Sunday, May 29, 2011

The importance of building local capacity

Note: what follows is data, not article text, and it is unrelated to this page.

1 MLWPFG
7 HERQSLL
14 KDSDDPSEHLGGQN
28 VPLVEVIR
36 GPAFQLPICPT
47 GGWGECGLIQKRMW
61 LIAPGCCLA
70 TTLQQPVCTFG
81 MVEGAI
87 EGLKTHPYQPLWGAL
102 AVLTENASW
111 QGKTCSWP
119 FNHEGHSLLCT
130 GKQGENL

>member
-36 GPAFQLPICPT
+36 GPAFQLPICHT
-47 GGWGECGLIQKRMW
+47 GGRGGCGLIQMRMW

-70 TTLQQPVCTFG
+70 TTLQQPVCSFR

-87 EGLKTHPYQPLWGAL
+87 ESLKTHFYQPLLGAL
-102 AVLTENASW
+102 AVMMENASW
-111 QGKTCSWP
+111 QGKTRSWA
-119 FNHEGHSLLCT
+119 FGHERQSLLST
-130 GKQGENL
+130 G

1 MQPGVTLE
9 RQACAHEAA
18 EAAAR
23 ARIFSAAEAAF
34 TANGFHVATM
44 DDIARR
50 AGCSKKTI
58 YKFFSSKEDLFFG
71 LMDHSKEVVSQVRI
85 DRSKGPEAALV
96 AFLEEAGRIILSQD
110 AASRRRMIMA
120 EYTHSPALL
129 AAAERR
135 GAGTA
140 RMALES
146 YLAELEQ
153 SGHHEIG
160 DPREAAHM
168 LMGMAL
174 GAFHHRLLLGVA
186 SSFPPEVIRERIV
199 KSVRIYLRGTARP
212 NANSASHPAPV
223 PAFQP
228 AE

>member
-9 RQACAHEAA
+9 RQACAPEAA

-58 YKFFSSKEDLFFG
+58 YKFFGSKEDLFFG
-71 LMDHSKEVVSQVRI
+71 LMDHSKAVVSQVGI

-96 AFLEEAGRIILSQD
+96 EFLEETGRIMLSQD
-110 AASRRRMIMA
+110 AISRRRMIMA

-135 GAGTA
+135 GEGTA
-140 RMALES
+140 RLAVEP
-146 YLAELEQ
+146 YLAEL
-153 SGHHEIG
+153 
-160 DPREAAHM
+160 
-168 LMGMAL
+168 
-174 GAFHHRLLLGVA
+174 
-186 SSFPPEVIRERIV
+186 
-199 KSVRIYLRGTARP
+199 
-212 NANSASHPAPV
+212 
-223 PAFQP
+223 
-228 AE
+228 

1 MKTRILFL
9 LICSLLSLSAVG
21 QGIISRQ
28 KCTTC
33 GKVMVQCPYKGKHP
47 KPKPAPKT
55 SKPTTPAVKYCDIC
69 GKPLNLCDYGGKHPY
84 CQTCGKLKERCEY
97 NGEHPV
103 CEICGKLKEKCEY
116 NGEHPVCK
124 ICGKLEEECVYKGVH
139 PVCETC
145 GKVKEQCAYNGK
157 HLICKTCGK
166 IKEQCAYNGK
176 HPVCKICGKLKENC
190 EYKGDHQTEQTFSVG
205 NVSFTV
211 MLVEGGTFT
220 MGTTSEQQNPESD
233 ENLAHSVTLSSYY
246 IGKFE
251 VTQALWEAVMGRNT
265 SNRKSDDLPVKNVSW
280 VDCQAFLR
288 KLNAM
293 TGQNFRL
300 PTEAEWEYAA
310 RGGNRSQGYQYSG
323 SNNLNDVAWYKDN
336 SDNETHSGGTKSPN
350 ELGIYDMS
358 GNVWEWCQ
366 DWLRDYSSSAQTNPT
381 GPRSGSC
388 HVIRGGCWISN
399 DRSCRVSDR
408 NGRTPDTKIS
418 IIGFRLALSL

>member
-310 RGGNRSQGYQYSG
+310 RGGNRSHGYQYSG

When a large scale disaster strikes the world watches. Twitter gets flooded with reports, pictures and prayers. CNN, BBC, Sky News and Al Jazzera all break their regular programs to show us terrifying images of what is happening. Thankfully only 2-3 large scale disasters strike every year. Depending on the magnitude and location of the disaster, the media and people loose interest within a few days or weeks. At the same time we have many medium scale disasters that happen around the world on almost a daily basis. If they strike US then we hear about them for a while, but if they happen in remote places of the world like Sri Lanka, Indonesia or Ghana then they at usually go un-noticed by most people. This is however usually not the case for the local media and the local population of the country affected. In the last 2 years we have seen efforts being born around utilizing social media, social networks and digital volunteer groups to help deal with the explosion of information that we now get through mobile phones and social media. While these efforts are promising and do provide us with opportunities for gathering, processing, analyzing and disseminating information in ways we have not been able to do so far, then they do fall short in one important part and that is that they are not sustainable for the long-term and repeatable for the large number of disasters that occur every year. In my visits to disaster prone countries, where I have been speaking to them about the importance of preparedness, they all spoke of interest in all of these new technologies and efforts that have been getting so much attention in the press and at conferences around the world. What they complain about is that nobody has reached out directly to them and shown them how they can make use of these tools. The reason is that we in the global humanitarian and technology community have been too focused on trying to figure out how to do things at a global scale that we have largely ignored the local perspective. Some might argue that the jet-setting trips of the leaders of the digital volunteer community to conferences around the world have been focusing on this effort, but I would like to argue that in most cases these have not necessarily resulted in more than short-term awareness building. Often these conferences have also been mainly attended by people who are not active in the disaster response community. One could also say that recent efforts of setting up crowd-maps following disasters in Pakistan, New Zealand and Japan, driven by local actors are samples of how things really work. While I agree that great work has been done by those local actors, then I would also argue that much greater work could have been achieved if we had focused more on preparedness and building local capacity before these disasters struck. Then we could have ensured that the information gathered was actionable and relevant to the response. We could also have ensured that the response community was utilizing this new medium to the fullest. Over the last year we have put a lot of focus into building a global capacity to deal with crisis. We have established the Stand-by Volunteer Task Force, we have established connections with the global response community (UN, NGOs, Red Cross) and we have had great examples of how this effort can really provide information to the response community. A promising change to this was an effort lead by the US State Department that started last week in Indonesia under the name TechCamp Jakarta. There they brought together key people from the new technology community and some of the actors from the local response community. It was a great first step, but more is needed to follow up on this. What we need to do is to put focus on building up local capacity in disaster prone countries, especially those in the developing world. We can then leverage the global capacity we have already built up to help support these local efforts when their capacity is overwhelmed. We can also leverage the technologies, processes and training we have already put together for these global efforts. So what is needed to build up that local capacity? 1) We need to bring together the various actors involved in disaster response in the country. This includes the government, the UN, the NGOs, etc. Often there may be existing forums that can be leveraged, but often these need to be extended to ensure inclusiveness of all the local actors. 2) We also need to bring in the local technology community. They are the ones who can help adapting the global solutions to the local needs. This includes members of the local open-source community, but also people from the private sector technology companies. 3) We also need to bring in the academic community. Students have in the past been the basis for any grass-root effort we have seen around crisis information management. Together these various actors from the different communities make up the local crisis information community. 4) We need to provide standardized & localized, on-line and in-person training to this community on how to utilize these technologies to achieve better information sharing during disasters. 5) We need to drive awareness of the potential of these efforts to the response community. Through that awareness building we can build the relationships needed between the volunteer community and the response community 6) We need to provide standardized yet flexible processes that the local community can utilize to ensure that their efforts are actually resulting in providing actionable and accurate information to the response community. 7) We need to work with the local mobile providers to establish short-codes for citizens to use for direct reporting into the systems. 8) We need to provide the local community with awareness building material (advertisements, banners, etc.) to build a volunteer community and to make citizens aware of short-codes. 9) We need to provide the local community with mentorship from the global community on establishing the community and running this effort. 10) We need to work with local web portals (newspaper, social networks, etc.) to get them to direct people towards the efforts of the local community instead of establishing their own. 11) We need to help the local community run simulation exercises where they can train their volunteers and first responders in utilizing the technologies. 12) We need funding from the donor community to help drive these efforts in 20 of the top disaster prone countries in the world. In my discussions with the response community in Indonesia, then the recent TechCamp event generated an interest that we should leverage to pilot a local capacity building effort for one of the most disaster prone countries in the world. I know the interest within the response community is high and that the BNPB (Indonesia's version of FEMA) would welcome better information sharing amongst the various responders. Big question is if we can leverage that interest to find donors who are willing to fund a crisis information management "revolution" one disaster prone country at a time.